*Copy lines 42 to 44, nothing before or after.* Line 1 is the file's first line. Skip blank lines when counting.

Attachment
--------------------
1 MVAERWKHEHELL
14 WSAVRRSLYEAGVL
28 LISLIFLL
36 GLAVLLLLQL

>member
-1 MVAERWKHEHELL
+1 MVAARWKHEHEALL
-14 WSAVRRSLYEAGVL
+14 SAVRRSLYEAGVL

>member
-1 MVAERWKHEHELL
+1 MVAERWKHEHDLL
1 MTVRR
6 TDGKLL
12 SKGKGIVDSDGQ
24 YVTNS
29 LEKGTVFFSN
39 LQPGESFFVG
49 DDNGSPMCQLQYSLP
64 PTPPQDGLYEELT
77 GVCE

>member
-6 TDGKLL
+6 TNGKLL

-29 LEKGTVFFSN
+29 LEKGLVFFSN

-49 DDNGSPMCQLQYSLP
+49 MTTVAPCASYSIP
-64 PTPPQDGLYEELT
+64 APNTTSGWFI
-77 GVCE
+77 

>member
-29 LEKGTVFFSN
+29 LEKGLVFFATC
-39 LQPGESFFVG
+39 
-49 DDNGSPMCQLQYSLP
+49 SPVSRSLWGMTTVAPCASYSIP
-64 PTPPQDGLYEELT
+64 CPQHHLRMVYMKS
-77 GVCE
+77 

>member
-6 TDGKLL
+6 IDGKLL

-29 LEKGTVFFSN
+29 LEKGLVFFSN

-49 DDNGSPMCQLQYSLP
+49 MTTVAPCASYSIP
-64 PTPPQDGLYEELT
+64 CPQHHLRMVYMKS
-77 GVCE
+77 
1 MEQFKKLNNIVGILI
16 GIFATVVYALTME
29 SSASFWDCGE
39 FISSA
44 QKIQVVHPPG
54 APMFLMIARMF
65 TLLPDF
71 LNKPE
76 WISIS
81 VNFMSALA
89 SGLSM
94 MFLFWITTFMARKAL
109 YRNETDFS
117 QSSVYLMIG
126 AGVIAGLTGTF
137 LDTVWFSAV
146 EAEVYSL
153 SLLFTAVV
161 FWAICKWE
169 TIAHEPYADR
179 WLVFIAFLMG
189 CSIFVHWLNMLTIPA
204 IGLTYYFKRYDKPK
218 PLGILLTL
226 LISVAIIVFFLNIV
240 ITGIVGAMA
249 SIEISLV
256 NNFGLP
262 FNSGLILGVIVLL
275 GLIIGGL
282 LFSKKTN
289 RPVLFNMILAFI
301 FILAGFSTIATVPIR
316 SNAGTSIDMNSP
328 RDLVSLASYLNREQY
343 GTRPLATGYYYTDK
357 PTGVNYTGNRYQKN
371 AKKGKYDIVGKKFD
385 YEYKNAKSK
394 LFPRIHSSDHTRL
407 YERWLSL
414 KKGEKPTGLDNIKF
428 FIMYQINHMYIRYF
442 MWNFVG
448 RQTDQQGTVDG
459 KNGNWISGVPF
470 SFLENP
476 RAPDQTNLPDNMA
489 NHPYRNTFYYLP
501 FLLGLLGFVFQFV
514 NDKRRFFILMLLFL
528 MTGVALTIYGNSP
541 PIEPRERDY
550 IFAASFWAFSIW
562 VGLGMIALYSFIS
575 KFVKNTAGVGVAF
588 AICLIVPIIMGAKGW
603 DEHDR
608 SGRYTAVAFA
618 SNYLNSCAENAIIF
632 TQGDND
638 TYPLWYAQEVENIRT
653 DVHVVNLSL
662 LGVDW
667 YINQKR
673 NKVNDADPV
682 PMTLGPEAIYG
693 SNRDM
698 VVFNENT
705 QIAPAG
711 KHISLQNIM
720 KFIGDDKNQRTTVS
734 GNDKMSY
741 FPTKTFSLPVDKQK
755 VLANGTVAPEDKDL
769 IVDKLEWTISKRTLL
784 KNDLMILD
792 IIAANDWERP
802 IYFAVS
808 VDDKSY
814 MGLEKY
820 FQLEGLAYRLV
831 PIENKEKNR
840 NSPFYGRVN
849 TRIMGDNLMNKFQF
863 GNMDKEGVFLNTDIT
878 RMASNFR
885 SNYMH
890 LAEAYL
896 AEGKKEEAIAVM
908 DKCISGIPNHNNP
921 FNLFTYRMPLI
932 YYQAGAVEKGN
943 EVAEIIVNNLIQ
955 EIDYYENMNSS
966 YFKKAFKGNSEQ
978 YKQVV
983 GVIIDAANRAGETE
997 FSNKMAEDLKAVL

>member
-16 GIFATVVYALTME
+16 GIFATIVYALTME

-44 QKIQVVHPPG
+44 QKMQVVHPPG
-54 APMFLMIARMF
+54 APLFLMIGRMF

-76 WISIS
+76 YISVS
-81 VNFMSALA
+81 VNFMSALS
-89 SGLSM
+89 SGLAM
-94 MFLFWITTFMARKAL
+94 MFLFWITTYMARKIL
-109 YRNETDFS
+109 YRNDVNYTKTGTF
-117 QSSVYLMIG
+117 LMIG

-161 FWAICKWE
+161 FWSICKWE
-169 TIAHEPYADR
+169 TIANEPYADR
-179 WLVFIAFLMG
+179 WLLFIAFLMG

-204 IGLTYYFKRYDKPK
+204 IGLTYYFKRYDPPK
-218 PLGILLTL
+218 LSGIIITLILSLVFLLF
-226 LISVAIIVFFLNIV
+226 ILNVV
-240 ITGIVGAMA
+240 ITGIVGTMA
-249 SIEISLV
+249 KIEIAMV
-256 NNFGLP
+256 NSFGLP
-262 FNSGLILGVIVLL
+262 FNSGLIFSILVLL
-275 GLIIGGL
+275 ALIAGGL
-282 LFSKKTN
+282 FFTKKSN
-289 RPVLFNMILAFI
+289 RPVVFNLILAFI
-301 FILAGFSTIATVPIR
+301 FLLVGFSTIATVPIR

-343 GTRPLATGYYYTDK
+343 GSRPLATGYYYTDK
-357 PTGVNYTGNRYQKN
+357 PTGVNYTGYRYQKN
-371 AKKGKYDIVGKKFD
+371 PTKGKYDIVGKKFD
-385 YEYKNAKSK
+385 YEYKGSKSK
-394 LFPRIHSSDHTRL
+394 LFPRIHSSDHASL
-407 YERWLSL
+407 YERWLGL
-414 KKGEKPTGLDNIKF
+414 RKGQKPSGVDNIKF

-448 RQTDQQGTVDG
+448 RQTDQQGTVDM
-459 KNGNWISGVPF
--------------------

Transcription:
-77 GVCE
+77 

>member